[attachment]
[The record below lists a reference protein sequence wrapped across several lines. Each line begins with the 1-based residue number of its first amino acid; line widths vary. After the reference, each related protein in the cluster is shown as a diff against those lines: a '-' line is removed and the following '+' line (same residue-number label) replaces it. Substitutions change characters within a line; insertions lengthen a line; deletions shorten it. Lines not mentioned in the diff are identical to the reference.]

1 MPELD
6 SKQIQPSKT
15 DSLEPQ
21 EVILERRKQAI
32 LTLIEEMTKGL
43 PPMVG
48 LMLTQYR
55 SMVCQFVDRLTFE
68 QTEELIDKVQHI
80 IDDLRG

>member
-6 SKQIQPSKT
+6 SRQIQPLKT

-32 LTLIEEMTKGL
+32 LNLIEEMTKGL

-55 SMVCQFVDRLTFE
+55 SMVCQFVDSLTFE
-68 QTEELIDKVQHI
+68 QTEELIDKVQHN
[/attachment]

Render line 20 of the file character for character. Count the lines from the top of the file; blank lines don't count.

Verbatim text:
+68 QTEELIDKVQHN